There are two black labs in my backyard.
They’re not all that smart.
I would like to believe I’m much more intelligent than they. Some days (or nights), I think I could even prove the point.
Somehow though, that assumption is not always accurate. Oh, it’s not as if they are as intelligent as I; just that I am as ignorant as they are. Yes, I realize it might be a fine line, but there is a difference. I think. Or is it, I hope?
It was a dark and stormy night—no, really—a dark and stormy night. I was heading to bed after a frustrating non-writing session at the computer when I noticed a noise from the backyard.
The two large dogs, brother and sister, were out in the gale, staring up into the huge mulberry tree. I’ve seen that stance before. They have chased a critter up the tree.
This could take awhile.
There are a few things you should know about this situation. The first is these dogs are stubborn—tenacious—adamant, even.
Bull-headed, the red haired lady who raised me would call it.
I shone my light into the branches of the tree and found the object of their attentiveness. The critter was hiding his face, but as I moved around the storage building in my way, I was rewarded with a glance at his black robber’s mask.
The black monsters had treed a raccoon. The little fellow was lodged in the fork of the branch. He wasn’t budging.
Down on the ground, the black beasts weren’t going anywhere, either.
This didn’t look encouraging.
I asked myself a couple of questions:
The dogs have a really nice, heated dog house in which to pass cold windy nights. Do you suppose they might just get cold and retire to their comfy home?
The trunk of the tree up which the raccoon had clambered is actually outside the fenced yard in which the big black dogs run. Is it possible he would just shinny down the rough bole and scamper across the ground to his lair?
Neither was likely. I did the only thing that made any sense.
I locked the dogs in the storage building. There is a carpet on the floor, laid there for just such eventualities, and I had the foresight to put their water bowl in with them—in case they had worked up a thirst in the commotion.
I locked them in and went to bed. Slept like a baby.
Very early in the morning, I did go outside again. Just for a few seconds. I shone the flashlight up into the tree to be sure, but I knew what I would find. There was no raccoon to be seen.
I opened the door to the storage building. My two best friends lay side by side on the carpet, asleep. It took them a moment to realize I was at the door, but they slowly got to their feet and stretching, ambled outside. It was as if none of the frenetic activity in the wee hours of the morning had happened at all.
As if nothing had happened.
They slept as well as I did. Five feet above the roof of the building in which they slept, the raccoon was lodged in the crook of the tree branch. Yet, they slept as if the critter were ten miles away.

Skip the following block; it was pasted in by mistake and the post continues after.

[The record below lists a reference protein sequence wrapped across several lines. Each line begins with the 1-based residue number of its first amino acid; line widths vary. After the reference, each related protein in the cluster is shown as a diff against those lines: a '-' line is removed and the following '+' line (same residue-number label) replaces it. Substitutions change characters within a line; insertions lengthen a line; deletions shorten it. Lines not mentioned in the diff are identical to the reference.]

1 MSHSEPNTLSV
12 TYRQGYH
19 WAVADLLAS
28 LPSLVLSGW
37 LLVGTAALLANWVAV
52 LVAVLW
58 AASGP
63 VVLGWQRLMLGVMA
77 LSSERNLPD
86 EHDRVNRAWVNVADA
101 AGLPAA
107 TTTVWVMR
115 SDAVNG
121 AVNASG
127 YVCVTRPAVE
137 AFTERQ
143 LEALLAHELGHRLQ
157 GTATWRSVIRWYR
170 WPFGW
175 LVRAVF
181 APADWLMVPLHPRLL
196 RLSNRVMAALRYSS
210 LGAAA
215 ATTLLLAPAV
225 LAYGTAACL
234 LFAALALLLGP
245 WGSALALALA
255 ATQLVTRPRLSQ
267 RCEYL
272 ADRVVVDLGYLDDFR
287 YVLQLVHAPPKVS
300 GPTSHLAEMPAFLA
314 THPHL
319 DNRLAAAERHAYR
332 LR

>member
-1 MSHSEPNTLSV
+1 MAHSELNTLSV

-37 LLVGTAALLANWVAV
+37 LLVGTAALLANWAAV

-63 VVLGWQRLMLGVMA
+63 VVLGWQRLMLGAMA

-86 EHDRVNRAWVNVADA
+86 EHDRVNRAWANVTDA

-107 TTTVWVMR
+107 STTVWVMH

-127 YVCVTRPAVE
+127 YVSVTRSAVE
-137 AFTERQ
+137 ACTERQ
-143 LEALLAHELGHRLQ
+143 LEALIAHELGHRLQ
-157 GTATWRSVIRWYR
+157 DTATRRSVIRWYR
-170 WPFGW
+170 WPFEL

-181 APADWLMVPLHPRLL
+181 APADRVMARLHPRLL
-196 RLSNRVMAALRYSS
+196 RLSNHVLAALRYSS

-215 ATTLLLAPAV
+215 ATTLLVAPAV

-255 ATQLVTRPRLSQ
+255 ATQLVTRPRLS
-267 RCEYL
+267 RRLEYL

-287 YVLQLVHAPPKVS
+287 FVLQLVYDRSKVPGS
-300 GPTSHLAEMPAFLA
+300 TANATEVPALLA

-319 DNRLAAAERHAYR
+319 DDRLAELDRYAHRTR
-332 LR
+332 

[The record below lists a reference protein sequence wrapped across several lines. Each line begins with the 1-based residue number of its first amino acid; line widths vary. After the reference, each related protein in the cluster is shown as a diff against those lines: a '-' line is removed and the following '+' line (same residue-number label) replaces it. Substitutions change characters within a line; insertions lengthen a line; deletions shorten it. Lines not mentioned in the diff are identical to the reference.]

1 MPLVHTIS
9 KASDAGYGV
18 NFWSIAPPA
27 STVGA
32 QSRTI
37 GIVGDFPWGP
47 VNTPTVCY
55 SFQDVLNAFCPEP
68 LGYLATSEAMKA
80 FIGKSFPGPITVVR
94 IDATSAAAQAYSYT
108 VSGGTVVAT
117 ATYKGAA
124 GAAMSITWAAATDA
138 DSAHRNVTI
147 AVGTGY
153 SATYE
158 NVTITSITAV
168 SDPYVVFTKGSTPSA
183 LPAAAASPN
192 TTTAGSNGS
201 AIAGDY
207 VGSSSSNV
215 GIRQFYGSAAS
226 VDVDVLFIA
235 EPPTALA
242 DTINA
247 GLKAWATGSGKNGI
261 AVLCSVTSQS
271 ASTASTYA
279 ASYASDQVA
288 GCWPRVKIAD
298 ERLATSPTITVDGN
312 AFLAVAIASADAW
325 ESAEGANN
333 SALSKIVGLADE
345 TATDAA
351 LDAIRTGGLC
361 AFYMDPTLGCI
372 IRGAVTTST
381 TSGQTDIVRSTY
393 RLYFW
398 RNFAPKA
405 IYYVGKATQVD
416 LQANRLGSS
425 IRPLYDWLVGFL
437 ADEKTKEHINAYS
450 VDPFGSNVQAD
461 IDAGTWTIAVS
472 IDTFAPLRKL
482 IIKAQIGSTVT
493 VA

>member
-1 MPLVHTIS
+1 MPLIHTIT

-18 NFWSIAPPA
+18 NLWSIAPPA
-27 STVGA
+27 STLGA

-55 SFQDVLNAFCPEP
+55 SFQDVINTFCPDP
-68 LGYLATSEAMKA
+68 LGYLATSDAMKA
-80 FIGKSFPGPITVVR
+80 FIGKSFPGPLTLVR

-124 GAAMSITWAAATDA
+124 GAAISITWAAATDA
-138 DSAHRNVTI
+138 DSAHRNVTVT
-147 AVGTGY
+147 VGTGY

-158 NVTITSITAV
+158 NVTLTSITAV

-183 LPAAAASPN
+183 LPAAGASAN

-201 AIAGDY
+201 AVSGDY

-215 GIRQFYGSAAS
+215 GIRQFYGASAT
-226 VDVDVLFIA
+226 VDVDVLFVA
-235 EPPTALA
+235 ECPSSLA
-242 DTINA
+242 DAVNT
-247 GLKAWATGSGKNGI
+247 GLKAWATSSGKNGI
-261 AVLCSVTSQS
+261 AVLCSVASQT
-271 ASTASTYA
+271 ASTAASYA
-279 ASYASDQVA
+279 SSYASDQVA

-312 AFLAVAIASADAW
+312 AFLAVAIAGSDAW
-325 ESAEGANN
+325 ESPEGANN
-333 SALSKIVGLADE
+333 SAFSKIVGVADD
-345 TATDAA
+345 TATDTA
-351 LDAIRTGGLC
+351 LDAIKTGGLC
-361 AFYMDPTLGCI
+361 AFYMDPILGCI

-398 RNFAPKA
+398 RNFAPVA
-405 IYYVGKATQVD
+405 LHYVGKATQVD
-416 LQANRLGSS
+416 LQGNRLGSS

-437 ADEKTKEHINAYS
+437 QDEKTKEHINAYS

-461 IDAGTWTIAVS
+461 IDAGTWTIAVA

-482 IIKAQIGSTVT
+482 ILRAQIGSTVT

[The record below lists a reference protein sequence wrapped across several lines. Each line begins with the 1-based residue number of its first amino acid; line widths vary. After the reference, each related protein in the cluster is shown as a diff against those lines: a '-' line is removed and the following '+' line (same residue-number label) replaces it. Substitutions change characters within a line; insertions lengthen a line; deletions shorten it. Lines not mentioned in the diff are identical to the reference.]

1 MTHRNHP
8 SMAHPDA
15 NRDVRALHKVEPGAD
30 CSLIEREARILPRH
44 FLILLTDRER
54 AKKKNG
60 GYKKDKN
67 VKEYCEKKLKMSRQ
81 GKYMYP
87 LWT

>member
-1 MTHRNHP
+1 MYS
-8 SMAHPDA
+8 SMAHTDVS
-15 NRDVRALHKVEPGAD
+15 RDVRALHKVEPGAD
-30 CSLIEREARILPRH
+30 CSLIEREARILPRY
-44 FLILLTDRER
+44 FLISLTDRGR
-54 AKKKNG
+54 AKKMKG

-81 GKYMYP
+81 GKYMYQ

As for the raccoon, his situation was not much different either. Ten feet below him, the great hunters were as close as they had ever been. Maybe closer.
When he could see them, he wasn’t budging. Not an inch. I didn’t stay out to watch, but I don’t imagine it was long after the door closed on the shed that he began his trek down to safety.
May I point out something? It may come as a surprise to you, but the raccoon was never in any danger.
Dogs don’t climb trees. Can’t. Won’t. They weren’t coming up to get him. So, the little fella just waited. Once they were gone, he would move, but not one second before.
But, he could have left the tree at any time he wanted! The tree in which he cowered was planted in a safe place. He never had to cower. Not one moment.
He was always safe.
I wonder. How many days—weeks—years have we cowered here when all we needed to do was walk to freedom?
While we eye the terrifying circumstances circling around us, safety lies as close as a few steps in the right direction.
But first, we have to tear our eyes away from the dreadful creatures below.
Perhaps, we have the need for a loving Creator to make the creatures get out of our sight. But, I’m not sure He needs to make them go away—not even sure if He will make them go away while we live in this world.
What if all that is necessary is for us to see that safety is already ours?
The prophet Elisha’s servant certainly needed that. It was one of my favorite stories in Sunday School many years ago. It still is. The servant rose up early in the morning and saw a terrifying enemy surrounding them. It was all he could see. Chariots and soldiers. Spears and clubs. Arrows and swords. Just imagine the terror. Imagine.
Surely, the prophet could have prayed for escape. A chariot from heaven perhaps? He had seen that chariot before. But no—he prayed that his servant would be able to see. That’s it. Open his eyes, Lord. He needs to see. (2 Kings 6:15-17)
Personally, I still find it hard to say the words. I want the easy escape. I want the miracle rescue.
Open my eyes.
Do the miracles come? They do. But, why pray for a miracle when He’s already made the way?
Sometimes the snarling savage beasts below just close their eyes and go to sleep.
Sometimes, we just need to get up and walk right out of the prison we’ve made for ourselves.
Open our eyes, Lord. We need to see.
You. We need to see You.
Crying is all right in its way while it lasts. But you have to stop sooner or later, and then you still have to decide what to do.
(from The Silver Chair ~ C.S. Lewis ~ English author/educator ~ 1898-1963)
For I am the Lord your God
who takes hold of your right hand
and says to you, Do not fear;
I will help you.
(Isaiah 41:13 ~ NIV)
© Paul Phillips. He’s Taken Leave. 2016. All Rights Reserved.